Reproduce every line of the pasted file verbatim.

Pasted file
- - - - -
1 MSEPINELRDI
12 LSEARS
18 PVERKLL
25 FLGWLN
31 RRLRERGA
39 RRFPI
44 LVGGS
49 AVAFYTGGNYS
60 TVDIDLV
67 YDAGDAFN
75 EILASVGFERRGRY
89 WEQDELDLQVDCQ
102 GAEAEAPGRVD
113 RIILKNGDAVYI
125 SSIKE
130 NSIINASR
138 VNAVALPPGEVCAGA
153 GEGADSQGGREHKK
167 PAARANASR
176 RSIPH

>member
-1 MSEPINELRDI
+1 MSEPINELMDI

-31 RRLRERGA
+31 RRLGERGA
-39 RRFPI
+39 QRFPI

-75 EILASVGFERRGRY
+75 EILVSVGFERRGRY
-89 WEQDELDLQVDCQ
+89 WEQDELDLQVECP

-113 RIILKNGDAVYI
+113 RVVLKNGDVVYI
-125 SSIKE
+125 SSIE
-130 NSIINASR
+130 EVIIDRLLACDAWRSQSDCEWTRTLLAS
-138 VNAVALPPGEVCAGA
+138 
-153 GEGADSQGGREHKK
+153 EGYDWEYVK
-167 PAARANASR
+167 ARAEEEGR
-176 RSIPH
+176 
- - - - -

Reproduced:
1 MSEPINELRDI
12 LSEARS
18 PVERKLL
25 FLGWLN
31 RRLRERGA
39 RRFPI
44 LVGGS
49 AVAFYTGGNYS
60 TVDIDLV
67 YDAGDAFN
75 EILASVGFERRGRY
89 WEQDELDLQVDCQ
102 GAEAEAPGRVD
113 RIILKNGDAVYI
125 SSIKE
130 NSIINASR
138 VNAVALPPGEVCAGA
153 GEGADSQGGREHKK
167 PAARANASR
176 RSIPH

>member
-1 MSEPINELRDI
+1 MSEPINELMDI

-31 RRLRERGA
+31 RRLGERGA
-39 RRFPI
+39 QRFPI

-75 EILASVGFERRGRY
+75 EILVSVGFERRGRY
-89 WEQDELDLQVDCQ
+89 WEQDELDLQVECP

-113 RIILKNGDAVYI
+113 RVVLKNGDVVYI
-125 SSIKE
+125 SSIE
-130 NSIINASR
+130 EVIIDRLLACDAWRSQSDCEWTRTLLAS
-138 VNAVALPPGEVCAGA
+138 
-153 GEGADSQGGREHKK
+153 EGYDWEYVK
-167 PAARANASR
+167 ARAEEEGR
-176 RSIPH
+176 